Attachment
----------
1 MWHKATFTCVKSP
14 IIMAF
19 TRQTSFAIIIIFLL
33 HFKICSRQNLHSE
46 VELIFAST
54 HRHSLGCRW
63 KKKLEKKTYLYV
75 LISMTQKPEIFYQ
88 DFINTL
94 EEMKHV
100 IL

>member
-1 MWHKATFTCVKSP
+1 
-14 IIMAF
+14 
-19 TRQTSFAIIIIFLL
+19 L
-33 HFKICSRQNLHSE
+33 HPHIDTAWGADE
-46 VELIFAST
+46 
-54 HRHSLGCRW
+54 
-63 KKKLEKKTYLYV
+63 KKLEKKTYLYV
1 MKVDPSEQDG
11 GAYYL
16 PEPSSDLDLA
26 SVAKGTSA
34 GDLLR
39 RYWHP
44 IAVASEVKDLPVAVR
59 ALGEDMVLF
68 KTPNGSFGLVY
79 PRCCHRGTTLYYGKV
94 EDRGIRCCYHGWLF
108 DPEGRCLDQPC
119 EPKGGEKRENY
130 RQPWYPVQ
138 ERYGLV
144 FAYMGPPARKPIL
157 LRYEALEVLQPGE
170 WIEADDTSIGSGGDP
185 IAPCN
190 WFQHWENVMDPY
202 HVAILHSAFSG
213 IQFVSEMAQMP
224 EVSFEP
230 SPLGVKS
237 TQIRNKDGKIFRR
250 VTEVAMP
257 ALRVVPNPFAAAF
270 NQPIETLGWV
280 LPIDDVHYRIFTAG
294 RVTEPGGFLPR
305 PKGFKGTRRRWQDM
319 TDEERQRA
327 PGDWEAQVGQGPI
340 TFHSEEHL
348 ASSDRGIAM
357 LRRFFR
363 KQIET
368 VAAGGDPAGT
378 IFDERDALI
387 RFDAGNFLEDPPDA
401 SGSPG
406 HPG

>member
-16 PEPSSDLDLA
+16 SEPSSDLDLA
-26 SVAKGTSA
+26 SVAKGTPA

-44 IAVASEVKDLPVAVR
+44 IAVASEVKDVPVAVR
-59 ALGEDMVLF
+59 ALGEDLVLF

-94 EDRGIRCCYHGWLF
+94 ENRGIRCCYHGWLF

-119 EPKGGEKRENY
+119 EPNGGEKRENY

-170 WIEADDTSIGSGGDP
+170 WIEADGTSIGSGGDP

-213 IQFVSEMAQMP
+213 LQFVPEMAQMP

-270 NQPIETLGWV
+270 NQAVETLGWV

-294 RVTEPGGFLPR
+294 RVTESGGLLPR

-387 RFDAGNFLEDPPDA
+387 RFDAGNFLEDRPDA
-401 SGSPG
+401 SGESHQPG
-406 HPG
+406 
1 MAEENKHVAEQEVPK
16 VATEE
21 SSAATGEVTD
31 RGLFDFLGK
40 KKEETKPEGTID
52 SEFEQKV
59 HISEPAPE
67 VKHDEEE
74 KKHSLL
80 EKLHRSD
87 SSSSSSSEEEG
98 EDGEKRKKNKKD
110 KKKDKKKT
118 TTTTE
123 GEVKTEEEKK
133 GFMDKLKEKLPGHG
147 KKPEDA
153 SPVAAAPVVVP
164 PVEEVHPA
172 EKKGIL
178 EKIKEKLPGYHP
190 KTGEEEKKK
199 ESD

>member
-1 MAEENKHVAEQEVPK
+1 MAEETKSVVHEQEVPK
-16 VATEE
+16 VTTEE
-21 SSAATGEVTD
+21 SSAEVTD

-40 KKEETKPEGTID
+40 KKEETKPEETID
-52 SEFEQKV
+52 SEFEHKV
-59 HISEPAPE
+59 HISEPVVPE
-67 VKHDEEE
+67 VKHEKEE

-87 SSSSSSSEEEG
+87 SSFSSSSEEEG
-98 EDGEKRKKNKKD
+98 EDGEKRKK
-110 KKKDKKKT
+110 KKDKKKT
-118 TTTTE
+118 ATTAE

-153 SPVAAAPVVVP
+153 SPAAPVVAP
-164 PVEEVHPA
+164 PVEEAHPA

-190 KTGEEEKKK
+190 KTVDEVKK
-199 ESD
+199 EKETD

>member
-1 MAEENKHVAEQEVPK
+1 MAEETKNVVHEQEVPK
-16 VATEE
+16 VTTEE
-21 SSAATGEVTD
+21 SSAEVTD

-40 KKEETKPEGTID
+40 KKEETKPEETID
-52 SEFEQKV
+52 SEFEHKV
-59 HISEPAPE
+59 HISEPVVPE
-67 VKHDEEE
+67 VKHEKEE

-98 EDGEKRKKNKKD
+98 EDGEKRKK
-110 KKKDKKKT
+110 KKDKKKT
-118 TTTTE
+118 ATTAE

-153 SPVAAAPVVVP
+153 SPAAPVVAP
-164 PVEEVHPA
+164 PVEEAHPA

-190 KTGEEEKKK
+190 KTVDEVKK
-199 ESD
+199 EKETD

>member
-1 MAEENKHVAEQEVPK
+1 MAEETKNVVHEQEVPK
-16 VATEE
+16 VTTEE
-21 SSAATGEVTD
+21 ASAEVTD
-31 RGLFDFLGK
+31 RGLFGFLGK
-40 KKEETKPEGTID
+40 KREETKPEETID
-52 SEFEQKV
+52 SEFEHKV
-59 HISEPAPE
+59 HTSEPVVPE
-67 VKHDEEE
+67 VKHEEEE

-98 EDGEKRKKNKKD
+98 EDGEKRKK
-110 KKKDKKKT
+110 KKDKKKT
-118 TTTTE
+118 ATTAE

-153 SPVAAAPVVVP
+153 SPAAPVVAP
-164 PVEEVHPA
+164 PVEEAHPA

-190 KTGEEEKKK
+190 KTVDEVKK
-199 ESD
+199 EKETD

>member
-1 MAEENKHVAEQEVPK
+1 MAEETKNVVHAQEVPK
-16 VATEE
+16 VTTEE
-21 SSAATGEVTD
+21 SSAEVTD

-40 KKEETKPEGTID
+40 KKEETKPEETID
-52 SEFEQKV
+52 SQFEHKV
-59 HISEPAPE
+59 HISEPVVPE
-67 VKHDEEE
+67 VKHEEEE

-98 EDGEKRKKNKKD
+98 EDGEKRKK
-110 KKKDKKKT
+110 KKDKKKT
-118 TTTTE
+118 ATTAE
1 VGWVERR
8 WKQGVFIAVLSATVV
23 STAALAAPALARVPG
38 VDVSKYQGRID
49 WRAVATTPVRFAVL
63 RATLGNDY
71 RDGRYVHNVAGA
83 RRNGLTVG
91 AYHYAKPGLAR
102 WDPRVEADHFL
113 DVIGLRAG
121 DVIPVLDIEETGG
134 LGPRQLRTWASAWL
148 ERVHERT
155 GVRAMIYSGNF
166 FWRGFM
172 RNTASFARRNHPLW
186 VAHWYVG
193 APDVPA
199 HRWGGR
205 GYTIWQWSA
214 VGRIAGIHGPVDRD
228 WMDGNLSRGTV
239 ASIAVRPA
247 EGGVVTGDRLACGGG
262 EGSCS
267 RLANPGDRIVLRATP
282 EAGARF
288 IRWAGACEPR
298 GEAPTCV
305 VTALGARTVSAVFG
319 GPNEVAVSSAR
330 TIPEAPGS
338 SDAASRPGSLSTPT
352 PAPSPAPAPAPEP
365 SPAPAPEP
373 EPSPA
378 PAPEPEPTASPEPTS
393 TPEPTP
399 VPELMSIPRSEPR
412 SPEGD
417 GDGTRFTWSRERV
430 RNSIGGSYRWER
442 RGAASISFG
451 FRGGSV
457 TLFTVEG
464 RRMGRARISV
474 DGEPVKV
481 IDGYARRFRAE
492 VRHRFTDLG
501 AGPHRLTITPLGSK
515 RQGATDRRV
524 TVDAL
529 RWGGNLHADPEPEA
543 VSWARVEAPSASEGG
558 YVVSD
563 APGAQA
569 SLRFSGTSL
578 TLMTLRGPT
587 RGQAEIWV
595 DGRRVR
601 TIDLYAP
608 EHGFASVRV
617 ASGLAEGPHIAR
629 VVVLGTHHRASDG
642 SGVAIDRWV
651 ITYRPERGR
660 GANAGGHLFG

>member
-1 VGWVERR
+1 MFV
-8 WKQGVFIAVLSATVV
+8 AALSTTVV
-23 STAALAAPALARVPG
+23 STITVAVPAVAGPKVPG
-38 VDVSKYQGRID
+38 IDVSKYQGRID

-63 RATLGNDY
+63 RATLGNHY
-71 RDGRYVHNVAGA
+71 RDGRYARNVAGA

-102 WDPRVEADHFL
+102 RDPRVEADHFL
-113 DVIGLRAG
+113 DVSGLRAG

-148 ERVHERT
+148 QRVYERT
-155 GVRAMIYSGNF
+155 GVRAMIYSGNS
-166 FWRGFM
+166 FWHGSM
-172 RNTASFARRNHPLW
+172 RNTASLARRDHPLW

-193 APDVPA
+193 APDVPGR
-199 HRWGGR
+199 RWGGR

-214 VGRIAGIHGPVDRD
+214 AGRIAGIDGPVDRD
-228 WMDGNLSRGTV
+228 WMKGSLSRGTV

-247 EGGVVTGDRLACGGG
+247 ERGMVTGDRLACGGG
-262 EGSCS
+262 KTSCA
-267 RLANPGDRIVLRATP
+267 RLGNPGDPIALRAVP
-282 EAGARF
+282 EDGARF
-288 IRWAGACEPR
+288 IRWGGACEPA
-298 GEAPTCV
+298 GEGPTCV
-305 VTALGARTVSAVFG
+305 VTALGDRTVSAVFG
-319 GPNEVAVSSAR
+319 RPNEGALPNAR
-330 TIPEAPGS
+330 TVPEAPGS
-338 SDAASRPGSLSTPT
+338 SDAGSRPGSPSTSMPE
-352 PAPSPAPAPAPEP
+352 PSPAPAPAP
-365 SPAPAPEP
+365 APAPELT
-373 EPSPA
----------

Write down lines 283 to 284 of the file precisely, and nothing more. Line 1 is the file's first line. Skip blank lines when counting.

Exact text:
524 TVDAL
529 RWGGNLHADPEPEA